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mine because data that permit the calculation are scarce. Using data collected in the Beltsville One Year Dietary Survey (Mertz and Kelsay, 1984), Tarasuk and Beaton (1992) investigated intake patterns for several nutrients and produced estimates of, among other parameters, the day-to-day variance in intakes for those nutrients. Other estimates have been developed from research databases and from large survey data sets with replicate observations (e.g., the Continuing Survey of Food Intakes by Individuals [CSFII]). Table B-2, Table B-3, Table B-4 through Table B-5 present pooled estimates of the day-to-day variance in intakes based on an analysis of the 1994–1996 CSFII data. Since a reliable estimate of the day-to-day variability in intakes for a specific individual is not typically available, the pooled estimates in Table B-2, Table B-3, Table B-4 through Table B-5 should be used. This introduces other uncertainties, however.

Limitations of Using the EAR for Individual Assessment

The method described to compare an individual's observed intake to the EAR for the purpose of drawing conclusions about the usual intake of the individual cannot be implemented in all cases. Even when the appropriate calculations are carried out, incorrect conclusions may result if estimates of the SD of daily intake and the SD of requirements are incorrect. These two situations are discussed below.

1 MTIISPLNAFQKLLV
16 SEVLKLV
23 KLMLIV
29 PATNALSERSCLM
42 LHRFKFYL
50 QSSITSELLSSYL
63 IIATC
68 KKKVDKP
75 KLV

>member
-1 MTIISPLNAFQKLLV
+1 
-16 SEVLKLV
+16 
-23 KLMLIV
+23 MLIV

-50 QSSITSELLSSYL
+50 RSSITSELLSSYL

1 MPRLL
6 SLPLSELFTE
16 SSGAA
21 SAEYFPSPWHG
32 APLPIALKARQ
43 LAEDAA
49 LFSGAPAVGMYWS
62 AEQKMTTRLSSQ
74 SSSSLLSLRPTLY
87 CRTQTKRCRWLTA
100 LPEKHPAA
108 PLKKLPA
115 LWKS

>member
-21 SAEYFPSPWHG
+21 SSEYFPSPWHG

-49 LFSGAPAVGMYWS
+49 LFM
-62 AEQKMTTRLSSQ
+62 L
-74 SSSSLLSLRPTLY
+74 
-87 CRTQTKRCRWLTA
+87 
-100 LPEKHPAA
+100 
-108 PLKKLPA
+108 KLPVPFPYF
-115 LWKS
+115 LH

The SD of Intake for the Individual Is Not Equal to the Pooled Estimate Obtained from CSFII or from the National Health and Nutrition Examination Survey

The value of the ratio D/SDD critically depends on the SD of daily intake for the individual. It is recommended that the estimate obtained from CSFII (see Table B-2, Table B-3, Table B-4 through Table B-5) be used for all individuals, even though it has been argued that the day-to-day variability in intakes is typically heterogeneous across individuals. Several researchers, including Tarasuk and Beaton (1992), have argued that day-to-day variability in intakes varies across individuals (see also Nusser et al., 1996); therefore a pooled variance estimate as suggested here might not be the optimal strategy. In theory, if many days of intake data Yj were available for an individual, the within-individual variance in intakes could be computed in the standard manner:

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